In long-term mating, Broude and Greene (1983) found among the Standard Cross-Cultural Sample (SCCS)—186 cultures specifically selected to fairly represent pre-industrialized human societies—that personal choice plays an active role in 70% of cultures for men and 56% of cultures for women. Indeed, in only 13% of cultures for men and 21% of cultures for women do people not at least have “veto power” over their spousal selection (see also Pasternak et al., 1997).
Among only the hunter-gatherer cultures of the SCCS, marriages are the result of the personal choices of men (or personal choice subject to his parents approval) in about 63% of cultures, for women personal choice is operative in 44% of cultures (Apostolou, 2010b). A double standard certainly exists, but personal mate choice for men and women is prevalent across human cultures. When it comes to second marriages (not uncommon in most pre-industrial cultures; divorce or widowhood are more the norm, actually; Broude & Greene, 1983), there is often even more personal mate choice involved. It is extremely difficult to reconcile this evidence with the argument there has been little to no personal mate choice in our ancestral past. Parental mate choice is an important and understudied topic, but to argue personal mate choice is negligible is factually off the mark.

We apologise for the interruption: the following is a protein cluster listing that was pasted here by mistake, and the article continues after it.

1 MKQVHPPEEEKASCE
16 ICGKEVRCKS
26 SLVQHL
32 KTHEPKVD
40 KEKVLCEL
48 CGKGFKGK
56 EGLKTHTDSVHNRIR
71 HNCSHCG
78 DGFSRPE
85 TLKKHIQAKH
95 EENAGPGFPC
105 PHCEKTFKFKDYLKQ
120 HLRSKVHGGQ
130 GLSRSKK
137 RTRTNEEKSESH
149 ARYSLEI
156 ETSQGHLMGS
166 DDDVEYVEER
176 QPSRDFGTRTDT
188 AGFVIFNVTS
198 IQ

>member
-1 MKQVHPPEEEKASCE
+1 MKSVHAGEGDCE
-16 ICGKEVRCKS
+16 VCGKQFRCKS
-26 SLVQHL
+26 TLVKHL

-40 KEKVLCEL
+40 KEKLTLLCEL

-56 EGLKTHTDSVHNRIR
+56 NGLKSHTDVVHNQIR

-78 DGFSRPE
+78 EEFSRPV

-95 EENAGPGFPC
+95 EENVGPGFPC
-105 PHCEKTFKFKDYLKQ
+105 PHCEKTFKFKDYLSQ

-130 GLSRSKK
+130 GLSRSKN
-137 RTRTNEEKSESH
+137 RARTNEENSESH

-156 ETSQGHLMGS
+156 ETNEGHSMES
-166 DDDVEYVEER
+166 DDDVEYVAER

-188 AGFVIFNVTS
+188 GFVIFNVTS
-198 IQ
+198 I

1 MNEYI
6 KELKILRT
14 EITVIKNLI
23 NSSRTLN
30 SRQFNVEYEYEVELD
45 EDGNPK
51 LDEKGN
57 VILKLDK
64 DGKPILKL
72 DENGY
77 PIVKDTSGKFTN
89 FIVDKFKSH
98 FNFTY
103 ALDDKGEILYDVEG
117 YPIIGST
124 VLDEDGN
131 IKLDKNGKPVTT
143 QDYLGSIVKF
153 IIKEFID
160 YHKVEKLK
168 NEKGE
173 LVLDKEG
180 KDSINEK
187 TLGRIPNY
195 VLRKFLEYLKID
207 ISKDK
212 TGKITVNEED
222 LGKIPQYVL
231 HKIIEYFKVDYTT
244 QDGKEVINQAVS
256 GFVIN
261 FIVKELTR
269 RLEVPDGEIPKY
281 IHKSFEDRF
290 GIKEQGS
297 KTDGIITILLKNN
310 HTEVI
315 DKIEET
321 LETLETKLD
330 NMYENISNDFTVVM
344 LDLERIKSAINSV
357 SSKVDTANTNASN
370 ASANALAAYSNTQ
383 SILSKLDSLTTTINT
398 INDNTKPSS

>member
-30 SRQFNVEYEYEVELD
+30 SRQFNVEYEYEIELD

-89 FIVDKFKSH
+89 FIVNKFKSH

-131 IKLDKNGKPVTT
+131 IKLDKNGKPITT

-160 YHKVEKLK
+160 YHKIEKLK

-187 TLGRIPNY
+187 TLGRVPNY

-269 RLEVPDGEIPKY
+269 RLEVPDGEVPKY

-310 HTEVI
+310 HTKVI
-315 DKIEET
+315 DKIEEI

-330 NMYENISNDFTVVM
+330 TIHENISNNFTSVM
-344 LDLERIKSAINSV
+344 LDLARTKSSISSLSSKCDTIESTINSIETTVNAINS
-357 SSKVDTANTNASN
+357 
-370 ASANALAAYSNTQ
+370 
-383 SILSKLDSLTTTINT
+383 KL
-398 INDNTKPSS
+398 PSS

Evidence of Personal Mate Choice in Short-Term Mating (Pre-marital)
Personal expressions of adaptive mate choice also occur in short-term mating contexts (i.e., extra-marital sex, pre-marital sex, etc.). Looking at data from the SCCS, pre-marital sex is quite common. Having pre-marital sex is considered “universal” among men in 59% of SCCS cultures, for women pre-marital sex is “universal” in 47% of cultures (Broude & Greene, 1976). Pre-marital sex is “uncommon” in men in only 13% of SCCS cultures, for women it is “uncommon” in 21% of cultures. Overall, it seems likely there was a lot of opportunity for pre-marital mate choice in our ancestral past (to the degree that the SCCS represents our ancestral past, which is limited).
Evidence of Personal Mate Choice in Short-Term Mating (Extra-marital)